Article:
How can you choose happiness?

“People are just about as happy as they make up their minds to be.”

Abraham Lincoln

It is amazing how true this quote is.  Some people, who have everything, are never happy.  Others, who by the measure of the world, have nothing, are incredibly happy.  Why is this?  What is the difference between these types of people?  Why do some people choose to be unhappy and others choose to be happy?  

Over the past several weeks I have been doing a devotional on happiness and one verse has been stuck in my mind of late.  “Brothers, I do not consider that I have made it my own. But one thing I do: forgetting what lies behind and straining forward to what lies ahead, I press on toward the goal for the prize of the upward call of God in Christ Jesus.” Philippians 3:13-14 

If you are working for something else, for a bigger calling, happiness isn’t dependent on receiving affirmation from this world.  Something to ponder.  Happiness is a choice…

Worthy of your very best?

“Happiness does not come from doing easy work but from the afterglow of satisfaction that comes after the achievement of a difficult task that demanded our best.”

Theodore Isaac Rubin

Think  back to some of the biggest accomplishments in your life.  Did the satisfaction come from achieving the simple things or was it the completion of some momentous goal?  There is nothing like doing the really hard work and then seeing the finished product.  The beauty of this is that it also creates a desire for more hard work because you know what you are capable of accomplishing when you perform at your best.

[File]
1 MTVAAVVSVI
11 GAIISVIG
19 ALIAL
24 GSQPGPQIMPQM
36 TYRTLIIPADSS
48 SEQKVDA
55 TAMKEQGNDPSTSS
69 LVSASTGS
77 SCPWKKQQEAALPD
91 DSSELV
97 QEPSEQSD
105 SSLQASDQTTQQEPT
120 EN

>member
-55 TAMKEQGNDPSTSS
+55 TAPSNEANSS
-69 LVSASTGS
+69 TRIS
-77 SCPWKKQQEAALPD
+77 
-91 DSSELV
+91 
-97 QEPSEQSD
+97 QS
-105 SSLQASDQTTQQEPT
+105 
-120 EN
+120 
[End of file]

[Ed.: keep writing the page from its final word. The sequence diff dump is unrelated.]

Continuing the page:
I can’t remember all the easy tasks and accomplishments from my life but I can easily list the efforts that were the hardest to achieve.  I felt happiness but also a sense of purpose and pride, that the hard work was worth it and had paid off.  

I vividly remember being at mile #16 during my last Ironman marathon knowing that I only had 10 miles left to go, that all the pain in my body was temporary, that all the training and effort put in to get that point was paying off.  The last mile of the race was a blur but running through the crowds at the finish line was pain free even though every fiber of my body was tired and ready to quit.  The Ironman race (or any other endurance event) is never really accomplished on race day.  It is completed well beforehand during the long training days and early morning workouts.  The race itself is the reward, the feeling of accomplishment afterwards is the icing on the cake, it becomes the fuel for the next big thing.

The feeling of happiness from accomplishing some great task is both the reward, and the motivation for future endeavors.  What is the next great thing that is worthy of your very best?

 

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